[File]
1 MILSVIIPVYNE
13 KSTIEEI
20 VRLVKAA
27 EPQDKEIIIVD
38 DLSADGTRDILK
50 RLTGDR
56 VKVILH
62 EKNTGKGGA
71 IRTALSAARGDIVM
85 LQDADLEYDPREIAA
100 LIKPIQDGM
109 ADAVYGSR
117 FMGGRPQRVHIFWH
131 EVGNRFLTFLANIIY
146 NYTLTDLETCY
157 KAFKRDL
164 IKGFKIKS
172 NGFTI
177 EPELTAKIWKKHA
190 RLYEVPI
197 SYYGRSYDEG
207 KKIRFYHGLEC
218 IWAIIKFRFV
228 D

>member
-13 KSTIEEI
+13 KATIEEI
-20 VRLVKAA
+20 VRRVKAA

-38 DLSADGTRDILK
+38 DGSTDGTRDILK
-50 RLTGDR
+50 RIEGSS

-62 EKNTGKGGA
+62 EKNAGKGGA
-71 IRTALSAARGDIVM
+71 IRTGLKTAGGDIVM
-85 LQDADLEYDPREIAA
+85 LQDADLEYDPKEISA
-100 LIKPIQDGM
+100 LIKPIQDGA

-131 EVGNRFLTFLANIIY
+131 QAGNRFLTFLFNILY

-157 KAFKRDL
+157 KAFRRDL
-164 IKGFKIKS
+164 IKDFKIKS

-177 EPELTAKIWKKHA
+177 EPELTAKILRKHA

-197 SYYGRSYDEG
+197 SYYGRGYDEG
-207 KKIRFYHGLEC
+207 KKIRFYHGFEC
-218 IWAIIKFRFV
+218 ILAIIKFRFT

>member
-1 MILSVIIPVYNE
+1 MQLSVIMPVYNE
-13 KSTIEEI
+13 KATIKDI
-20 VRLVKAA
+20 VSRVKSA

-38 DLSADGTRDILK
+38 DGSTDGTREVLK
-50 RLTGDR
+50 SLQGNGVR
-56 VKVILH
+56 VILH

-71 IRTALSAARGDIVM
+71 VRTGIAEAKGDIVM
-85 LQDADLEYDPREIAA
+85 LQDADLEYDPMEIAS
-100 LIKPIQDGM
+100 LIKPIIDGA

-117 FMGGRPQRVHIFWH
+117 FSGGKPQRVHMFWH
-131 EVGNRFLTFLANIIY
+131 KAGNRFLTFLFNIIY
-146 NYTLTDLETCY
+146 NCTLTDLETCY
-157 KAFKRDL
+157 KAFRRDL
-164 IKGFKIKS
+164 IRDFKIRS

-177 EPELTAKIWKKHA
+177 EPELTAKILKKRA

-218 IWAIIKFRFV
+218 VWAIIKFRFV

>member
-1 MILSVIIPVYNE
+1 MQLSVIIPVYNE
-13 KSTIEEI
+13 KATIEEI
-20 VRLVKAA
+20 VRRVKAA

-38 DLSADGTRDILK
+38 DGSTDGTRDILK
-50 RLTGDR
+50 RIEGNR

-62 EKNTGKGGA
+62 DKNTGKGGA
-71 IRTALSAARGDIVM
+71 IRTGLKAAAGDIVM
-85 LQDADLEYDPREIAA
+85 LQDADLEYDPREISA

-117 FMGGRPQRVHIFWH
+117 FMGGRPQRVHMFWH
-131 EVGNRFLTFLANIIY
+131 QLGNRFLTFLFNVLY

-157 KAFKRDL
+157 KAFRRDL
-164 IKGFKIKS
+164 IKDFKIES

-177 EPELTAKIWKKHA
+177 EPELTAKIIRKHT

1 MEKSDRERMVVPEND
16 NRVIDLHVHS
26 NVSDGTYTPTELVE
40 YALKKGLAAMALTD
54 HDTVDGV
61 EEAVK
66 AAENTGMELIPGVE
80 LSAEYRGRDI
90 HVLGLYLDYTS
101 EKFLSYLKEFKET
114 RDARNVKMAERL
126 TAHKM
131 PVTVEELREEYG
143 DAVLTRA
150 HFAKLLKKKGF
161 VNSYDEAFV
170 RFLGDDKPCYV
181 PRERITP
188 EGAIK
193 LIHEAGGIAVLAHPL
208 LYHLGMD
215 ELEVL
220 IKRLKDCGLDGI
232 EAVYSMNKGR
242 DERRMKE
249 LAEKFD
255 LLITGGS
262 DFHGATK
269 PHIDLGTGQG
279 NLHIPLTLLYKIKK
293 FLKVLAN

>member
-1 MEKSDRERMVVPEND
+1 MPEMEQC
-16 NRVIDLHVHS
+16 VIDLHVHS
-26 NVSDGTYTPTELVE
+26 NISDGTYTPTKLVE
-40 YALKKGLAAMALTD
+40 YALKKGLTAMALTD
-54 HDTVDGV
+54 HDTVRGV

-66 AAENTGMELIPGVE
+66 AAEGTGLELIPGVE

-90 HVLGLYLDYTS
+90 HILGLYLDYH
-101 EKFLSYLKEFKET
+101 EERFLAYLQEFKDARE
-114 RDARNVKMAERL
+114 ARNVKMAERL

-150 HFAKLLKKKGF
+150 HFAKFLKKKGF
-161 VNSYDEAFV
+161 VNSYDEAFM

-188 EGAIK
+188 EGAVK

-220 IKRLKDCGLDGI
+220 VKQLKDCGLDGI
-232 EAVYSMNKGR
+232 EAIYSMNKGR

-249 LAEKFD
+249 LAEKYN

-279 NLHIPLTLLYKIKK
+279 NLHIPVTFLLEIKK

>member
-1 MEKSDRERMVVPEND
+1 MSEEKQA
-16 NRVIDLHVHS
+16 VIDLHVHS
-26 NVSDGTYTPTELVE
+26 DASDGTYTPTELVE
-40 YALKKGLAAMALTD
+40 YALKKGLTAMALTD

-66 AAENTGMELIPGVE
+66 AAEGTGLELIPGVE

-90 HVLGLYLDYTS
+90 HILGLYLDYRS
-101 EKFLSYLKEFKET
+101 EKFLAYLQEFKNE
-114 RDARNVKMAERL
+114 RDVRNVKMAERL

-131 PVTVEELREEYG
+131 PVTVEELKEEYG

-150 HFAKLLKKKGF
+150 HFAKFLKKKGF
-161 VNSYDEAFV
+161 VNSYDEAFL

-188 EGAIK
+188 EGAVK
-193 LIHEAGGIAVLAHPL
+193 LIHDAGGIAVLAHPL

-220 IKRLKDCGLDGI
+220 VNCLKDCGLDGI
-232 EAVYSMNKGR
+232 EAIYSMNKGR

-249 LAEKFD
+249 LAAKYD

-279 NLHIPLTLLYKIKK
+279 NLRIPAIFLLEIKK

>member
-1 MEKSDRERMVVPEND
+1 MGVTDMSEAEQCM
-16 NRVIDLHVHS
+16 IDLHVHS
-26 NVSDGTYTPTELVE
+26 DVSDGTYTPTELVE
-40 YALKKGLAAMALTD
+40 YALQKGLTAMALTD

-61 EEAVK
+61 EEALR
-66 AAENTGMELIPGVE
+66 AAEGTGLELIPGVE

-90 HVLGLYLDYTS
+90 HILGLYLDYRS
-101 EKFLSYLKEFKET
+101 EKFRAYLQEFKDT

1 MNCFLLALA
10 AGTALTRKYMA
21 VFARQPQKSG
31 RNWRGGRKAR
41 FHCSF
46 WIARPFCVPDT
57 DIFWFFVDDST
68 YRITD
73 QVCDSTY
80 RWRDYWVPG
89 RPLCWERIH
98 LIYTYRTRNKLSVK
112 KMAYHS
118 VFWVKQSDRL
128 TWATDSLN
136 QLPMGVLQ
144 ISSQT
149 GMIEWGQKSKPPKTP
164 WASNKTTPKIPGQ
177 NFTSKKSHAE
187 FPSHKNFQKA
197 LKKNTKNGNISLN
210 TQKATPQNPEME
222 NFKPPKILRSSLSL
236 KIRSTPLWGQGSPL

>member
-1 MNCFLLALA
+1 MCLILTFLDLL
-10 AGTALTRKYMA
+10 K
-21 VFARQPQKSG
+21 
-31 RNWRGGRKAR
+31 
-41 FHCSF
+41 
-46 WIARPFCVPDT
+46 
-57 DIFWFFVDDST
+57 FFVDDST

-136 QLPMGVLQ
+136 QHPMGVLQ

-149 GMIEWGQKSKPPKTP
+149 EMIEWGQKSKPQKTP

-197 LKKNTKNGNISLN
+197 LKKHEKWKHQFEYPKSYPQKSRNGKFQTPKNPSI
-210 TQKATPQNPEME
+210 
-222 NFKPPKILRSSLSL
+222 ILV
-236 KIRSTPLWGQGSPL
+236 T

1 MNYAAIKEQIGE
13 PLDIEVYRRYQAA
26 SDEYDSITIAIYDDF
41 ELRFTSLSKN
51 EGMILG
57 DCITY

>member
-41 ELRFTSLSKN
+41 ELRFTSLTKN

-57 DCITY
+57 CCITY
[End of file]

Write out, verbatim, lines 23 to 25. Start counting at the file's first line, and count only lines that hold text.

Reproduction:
218 IWAIIKFRFV
228 D

>member